Return to Blog May 26, 2023

Creating Artificial Flavors: The Science of Good Taste

A bag of groceries is splayed across a brown wooden table.

Artificial flavors help manufacturers in several industries put a safe, reliable and affordable product on store shelves. Artificial flavorings are necessary to meet consumer demand, limit consumer price volatility and keep vital products like medicines stable and effective.

Go beyond the label with our artificial flavor deep-dive …

What Are Artificial Flavors?

The FDA defines an artificial flavor as any substance designed to impact flavor that is not derived from a natural source such as plants, animals or fermented products. Both synthetic and natural ingredients are engineered and synthesized by various flavor engineering processes. The difference is simply the source of the raw material.

How Are Artificial Flavors Made?

Flavorists create artificial flavors by examining the chemical composition of the natural substance they’re looking to recreate. Once the molecular structure is defined, flavorists draw on a range of compounds that matches the flavor profile of the natural flavor.

Creating natural flavors is similar, although flavorists often rely on a mix of natural substances to design a viable ingredient. Without engineering natural flavors, they wouldn’t retain their chemical structure through the manufacturing process or for sustained periods on the store shelf.

Artificial and natural flavors are the same at the molecular level. From a nutritional standpoint, there is no difference. The names communicate where the flavor molecule originated.

Related: Behind the Label: Natural Flavor Ingredients

Why You’ll Find Artificial Flavoring in Every Aisle of the Grocery Store

Artificial flavors address problems faced by manufacturers and consumers alike. The process of inventing, formulating and adapting these materials is multifaceted. Engineers and their teams are pushed to provide solutions to changing consumer tastes, raw material availability and supporting new products in several industries, including:

  • Cosmetics
  • Food & Beverage
  • Nutraceuticals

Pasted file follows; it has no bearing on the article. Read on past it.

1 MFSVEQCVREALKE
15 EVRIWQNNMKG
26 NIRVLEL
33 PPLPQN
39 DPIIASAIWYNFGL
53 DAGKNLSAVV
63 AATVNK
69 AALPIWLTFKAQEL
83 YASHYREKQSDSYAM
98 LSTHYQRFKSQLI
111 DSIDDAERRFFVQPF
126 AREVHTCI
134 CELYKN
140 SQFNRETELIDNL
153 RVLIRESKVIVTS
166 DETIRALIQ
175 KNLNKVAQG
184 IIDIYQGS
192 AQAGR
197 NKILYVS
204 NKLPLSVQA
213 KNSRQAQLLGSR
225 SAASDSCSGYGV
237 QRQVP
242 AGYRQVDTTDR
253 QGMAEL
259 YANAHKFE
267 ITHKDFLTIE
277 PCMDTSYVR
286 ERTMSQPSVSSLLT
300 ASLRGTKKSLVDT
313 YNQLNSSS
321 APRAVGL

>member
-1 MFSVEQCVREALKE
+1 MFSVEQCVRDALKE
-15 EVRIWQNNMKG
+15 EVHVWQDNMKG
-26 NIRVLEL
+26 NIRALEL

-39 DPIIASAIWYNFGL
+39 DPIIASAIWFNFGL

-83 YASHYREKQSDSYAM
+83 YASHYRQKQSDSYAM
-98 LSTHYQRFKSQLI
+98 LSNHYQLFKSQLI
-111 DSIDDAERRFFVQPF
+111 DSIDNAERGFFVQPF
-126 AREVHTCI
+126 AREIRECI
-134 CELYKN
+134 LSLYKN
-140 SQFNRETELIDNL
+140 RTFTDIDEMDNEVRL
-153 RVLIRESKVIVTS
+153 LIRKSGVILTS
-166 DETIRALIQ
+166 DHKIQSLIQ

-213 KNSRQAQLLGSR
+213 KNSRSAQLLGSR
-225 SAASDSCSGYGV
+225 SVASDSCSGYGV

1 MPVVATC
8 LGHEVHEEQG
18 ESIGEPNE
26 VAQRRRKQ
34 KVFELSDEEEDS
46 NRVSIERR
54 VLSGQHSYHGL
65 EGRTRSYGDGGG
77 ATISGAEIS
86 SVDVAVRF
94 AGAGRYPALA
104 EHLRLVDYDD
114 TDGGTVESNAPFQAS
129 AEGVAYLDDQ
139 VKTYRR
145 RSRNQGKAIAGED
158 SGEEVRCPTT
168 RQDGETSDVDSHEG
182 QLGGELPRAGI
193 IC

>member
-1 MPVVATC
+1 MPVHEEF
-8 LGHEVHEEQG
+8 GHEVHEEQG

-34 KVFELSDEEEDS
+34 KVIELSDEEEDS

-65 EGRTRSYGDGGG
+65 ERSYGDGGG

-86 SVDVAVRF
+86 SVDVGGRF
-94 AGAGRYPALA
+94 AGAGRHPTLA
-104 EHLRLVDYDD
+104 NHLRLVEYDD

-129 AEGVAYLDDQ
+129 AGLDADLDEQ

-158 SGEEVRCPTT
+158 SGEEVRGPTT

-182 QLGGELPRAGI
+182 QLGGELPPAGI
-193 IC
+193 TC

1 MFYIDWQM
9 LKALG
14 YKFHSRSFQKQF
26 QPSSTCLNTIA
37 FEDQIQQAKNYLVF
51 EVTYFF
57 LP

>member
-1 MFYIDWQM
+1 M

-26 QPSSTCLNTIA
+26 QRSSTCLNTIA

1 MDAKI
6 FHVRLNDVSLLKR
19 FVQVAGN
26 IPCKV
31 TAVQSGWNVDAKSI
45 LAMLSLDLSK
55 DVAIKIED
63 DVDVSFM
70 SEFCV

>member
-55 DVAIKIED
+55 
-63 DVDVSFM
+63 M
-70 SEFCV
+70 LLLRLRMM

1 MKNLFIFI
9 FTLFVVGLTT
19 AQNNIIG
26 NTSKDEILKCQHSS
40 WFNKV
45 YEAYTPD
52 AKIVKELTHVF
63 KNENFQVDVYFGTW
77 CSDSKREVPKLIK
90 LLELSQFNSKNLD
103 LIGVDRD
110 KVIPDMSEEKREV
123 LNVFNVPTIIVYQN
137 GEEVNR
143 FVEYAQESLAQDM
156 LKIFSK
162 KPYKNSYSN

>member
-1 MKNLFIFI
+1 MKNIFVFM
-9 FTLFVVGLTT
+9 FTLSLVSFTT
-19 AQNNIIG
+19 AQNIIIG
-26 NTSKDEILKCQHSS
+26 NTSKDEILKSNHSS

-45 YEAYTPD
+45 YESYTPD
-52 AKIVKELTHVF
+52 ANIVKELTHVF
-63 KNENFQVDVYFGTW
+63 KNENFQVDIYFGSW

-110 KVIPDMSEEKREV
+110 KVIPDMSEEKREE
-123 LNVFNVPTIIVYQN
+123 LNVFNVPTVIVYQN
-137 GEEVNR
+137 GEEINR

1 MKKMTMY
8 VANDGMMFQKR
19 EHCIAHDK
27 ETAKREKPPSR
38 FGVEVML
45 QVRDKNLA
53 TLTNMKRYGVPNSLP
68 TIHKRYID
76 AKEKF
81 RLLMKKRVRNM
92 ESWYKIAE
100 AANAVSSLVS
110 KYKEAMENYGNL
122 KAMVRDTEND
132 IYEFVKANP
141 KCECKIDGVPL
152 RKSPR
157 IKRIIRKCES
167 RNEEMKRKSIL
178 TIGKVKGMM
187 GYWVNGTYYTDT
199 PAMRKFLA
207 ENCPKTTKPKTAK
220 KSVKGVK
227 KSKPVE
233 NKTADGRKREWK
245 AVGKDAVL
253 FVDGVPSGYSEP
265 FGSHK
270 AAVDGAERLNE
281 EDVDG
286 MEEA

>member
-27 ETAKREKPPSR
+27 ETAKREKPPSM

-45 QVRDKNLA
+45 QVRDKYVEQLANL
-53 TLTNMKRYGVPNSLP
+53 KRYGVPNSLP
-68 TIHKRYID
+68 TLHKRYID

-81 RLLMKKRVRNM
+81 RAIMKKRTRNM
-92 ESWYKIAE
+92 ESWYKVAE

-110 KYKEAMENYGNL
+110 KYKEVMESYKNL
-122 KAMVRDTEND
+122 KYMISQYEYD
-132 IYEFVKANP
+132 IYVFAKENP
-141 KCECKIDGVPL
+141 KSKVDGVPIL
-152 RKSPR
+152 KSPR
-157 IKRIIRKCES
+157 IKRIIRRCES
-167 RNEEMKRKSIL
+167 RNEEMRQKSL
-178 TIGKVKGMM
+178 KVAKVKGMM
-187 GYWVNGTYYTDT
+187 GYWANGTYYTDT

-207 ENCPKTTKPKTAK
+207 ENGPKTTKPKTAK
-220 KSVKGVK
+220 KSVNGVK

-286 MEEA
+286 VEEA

• Pharmaceuticals
  • Personal care

The Benefits of Artificial Flavors

Artificial flavoring has three key benefits that ensure its place in thousands of consumer products worldwide.

Artificial Flavoring Is Cost Effective

Flavor engineers can design and produce artificial flavors at a substantially lower cost than natural alternatives. This helps control input costs and plays a role in insulating many products from price volatility. When cherry crops are scarce, cherry prices increase dramatically. Without an artificial alternative, many food, beverage and medicine products that rely on cherry flavoring would experience severe price increases.

Artificial Flavoring Meets Consumer Demand

There aren’t enough vanilla beans grown each year to meet the consumer demand for vanilla flavoring. Many popular flavors, such as passionfruit or pumpkin spice, rely on natural materials that aren’t agriculturally scalable to meet global demand. With climate change impacting growing seasons and crop viability around the globe, the bioavailability of natural flavors may place a renewed importance on the ability to engineer alternatives safely.

Artificial Flavoring Is Safe

Artificial food flavors are carefully monitored and inspected from creation to implementation in a finished product. These facilities’ sanitary conditions and stringent storage requirements ensure the safest possible results.

Artificial Flavoring Is Sustainable

Emissions caused by growing, processing and transporting natural ingredients exceed those associated with artificial flavors. Synthetic materials require less processing, less energy and a substantially shorter production schedule.

Can You Be Allergic to Artificial Flavors?

There is no conclusive evidence that artificial flavors cause allergic reactions. Like all food additives, artificial flavors must pass several safety tests before being approved. Notably, most natural and artificial flavors are made from the same chemicals and share a nearly identical molecular structure. Natural flavors derived from common allergens like eggs or wheat are considered a higher risk.

Innovative Flavor Solutions – That’s Tilley

From sourcing artificial flavors to engineering custom formulations to help get your product to market, Tilley Distribution provides real-world solutions to any production challenges.

Leverage global distribution capabilities, laboratory and technical support, plus an experienced team of market experts by speaking with a Tilley representative today.